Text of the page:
Once a Jayhawk, Always a Jayhawk: Homer Floyd

Dr. Martin Luther King, Jr., was a man of courage, perseverance and determination. He paved the way for many African-Americans as he helped fight for their equal rights and helped eliminate segregation in the United States of America. Before he gave his famous “I Have a Dream” speech in Washington D.C., in 1963 that shifted the country’s attitude about equal rights, there was a group of Jayhawks who were prominent advocates for desegregation in this country in the 1950’s that took place in Lawrence, Kansas. Among them was former football star Homer Floyd, who played running back and fullback for the Jayhawks from 1955 to 1958.

Floyd, who spent most of his schooling years in Mallison, Ohio, decided to become a Jayhawk because his former high school coach and Kansas head coach at the time, Charles “Chuck” Mather, urged him to come to Kansas. Floyd eventually led the Jayhawks in rushing three years in a row, from 1956 to 1958, and earned all-conference honors his senior season.

“There are a lot of people who helped me along the way and I had many positive experiences at KU and beyond,” Floyd described his time at Kansas. “Our coach, Chuck Mather, was very much in forefront of leading fights for AfricanAmericans and Kansas Chancellor Franklin D. Murphy as well. Chancellor Murphy took it up himself to try to correct any issues that came up.”

Upon Floyd’s arrival on campus in 1955, Lawrence was still fully segregated and AfricanAmericans were still treated unequally on a daily basis. At the time, African-Americans were not allowed to dine in the same restaurants; they had to take carry-out food and were forced to sit in the back or in the balconies at movie theaters. Even though he personally encountered these daily hardships, it never bothered Floyd.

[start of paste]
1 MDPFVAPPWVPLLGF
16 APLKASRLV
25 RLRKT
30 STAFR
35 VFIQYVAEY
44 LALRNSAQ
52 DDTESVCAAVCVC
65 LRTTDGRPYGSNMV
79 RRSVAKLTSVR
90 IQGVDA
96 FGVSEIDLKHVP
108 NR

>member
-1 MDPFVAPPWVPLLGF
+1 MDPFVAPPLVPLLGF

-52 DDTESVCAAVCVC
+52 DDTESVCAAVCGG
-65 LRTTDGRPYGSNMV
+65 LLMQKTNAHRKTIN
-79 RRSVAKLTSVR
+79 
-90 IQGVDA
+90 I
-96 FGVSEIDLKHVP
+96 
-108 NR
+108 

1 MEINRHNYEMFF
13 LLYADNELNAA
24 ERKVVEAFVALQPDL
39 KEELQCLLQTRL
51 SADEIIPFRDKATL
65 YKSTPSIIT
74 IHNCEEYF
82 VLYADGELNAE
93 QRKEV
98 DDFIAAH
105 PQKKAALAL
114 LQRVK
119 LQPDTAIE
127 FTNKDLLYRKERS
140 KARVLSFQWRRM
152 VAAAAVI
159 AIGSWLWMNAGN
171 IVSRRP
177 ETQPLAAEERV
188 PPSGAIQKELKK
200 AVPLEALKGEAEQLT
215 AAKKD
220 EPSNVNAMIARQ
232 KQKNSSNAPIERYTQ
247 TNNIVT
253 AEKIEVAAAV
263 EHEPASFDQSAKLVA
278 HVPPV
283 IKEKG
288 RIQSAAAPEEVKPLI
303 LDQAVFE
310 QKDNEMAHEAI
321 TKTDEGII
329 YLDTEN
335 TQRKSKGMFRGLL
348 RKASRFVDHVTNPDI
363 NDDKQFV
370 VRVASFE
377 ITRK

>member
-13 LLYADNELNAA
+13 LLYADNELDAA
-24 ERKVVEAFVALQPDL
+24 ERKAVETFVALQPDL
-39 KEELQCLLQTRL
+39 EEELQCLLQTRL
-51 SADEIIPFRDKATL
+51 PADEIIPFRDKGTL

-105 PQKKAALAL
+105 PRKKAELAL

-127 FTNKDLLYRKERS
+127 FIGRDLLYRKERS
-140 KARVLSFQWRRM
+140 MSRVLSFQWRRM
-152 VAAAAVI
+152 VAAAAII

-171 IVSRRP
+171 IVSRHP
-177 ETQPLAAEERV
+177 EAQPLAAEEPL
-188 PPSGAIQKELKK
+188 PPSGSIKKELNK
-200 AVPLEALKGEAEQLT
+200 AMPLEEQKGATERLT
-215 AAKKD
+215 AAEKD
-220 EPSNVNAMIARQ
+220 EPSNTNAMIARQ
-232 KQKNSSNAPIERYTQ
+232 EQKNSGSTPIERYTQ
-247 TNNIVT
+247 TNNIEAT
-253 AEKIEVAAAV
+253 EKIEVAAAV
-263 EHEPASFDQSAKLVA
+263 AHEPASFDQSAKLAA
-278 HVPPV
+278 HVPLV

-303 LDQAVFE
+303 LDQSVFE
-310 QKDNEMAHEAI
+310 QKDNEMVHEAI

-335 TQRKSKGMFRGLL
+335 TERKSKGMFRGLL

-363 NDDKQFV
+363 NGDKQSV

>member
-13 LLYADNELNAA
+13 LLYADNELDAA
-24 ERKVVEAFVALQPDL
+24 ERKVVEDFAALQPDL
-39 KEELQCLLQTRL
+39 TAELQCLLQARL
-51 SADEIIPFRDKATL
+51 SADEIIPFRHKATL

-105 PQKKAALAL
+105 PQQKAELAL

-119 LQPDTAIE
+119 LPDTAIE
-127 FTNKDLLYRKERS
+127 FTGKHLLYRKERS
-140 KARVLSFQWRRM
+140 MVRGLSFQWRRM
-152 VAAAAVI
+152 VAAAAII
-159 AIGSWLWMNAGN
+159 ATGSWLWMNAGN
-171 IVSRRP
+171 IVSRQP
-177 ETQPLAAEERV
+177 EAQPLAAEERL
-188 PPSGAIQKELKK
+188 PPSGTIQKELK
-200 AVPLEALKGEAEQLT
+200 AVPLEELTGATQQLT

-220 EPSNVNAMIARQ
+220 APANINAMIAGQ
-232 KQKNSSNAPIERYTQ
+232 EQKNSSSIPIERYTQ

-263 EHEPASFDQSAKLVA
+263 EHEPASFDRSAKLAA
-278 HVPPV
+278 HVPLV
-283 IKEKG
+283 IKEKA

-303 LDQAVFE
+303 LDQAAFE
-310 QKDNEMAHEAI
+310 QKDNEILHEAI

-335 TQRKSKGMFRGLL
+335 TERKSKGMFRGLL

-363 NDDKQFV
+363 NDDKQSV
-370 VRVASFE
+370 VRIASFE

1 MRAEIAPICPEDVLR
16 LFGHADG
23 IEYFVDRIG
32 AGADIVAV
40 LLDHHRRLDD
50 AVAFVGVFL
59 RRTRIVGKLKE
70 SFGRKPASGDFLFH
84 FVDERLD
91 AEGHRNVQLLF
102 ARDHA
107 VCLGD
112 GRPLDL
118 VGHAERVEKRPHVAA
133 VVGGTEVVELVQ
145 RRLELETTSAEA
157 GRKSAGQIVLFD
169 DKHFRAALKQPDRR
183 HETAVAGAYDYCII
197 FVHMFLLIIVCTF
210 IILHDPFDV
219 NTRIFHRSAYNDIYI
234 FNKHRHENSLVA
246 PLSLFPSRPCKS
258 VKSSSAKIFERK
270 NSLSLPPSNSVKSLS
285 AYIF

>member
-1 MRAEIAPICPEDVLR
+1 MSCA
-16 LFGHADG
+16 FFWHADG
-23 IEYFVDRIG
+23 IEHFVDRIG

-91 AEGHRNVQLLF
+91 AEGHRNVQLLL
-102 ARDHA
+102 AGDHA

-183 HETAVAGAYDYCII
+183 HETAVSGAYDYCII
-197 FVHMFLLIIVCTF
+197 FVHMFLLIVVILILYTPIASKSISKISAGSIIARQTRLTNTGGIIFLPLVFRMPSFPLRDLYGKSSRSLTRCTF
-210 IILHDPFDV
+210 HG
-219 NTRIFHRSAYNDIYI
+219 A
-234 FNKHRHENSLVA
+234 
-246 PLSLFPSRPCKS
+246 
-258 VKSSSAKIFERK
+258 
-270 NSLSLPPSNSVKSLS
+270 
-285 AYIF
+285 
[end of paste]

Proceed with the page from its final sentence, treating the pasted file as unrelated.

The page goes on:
“I think that, first of all, it’s important not to let external activities wreck your day,” Floyd said. “Try not to let others determine what you’re going to do for that day and how successful you’re going to be. In some instances, it gave us motivation to succeed. We wanted to prove the doubters wrong.”

Even though Floyd and other black students were able to overcome these daily struggles, they were determined for change to occur. A breaking point happened in 1957 when Kansas was playing TCU in a football game in Fort Worth, Texas. The black athletes were not allowed to stay in the same hotel as their white teammates. As a member of Kappa Alpha Psi fraternity, Floyd along with other Kappa members, KU basketball legend Wilt Chamberlain and KU track legend Ernie Shelby got together and voiced their displeasures with the University Chancellor at the time, Franklin. D. Murphy, about the situations that occurred.

“It really was a great insult,” Floyd said. “Over a period of time, there were a series of discussions that took place with the chancellor and he certainly was upset, assured to us it would not happen to us again that they would not schedule (games against) any school that wouldn’t allow black players to stay with their white teammates. It never happened again. It was instances like that, where we had support that was very helpful for setting the tone for us to help create change.”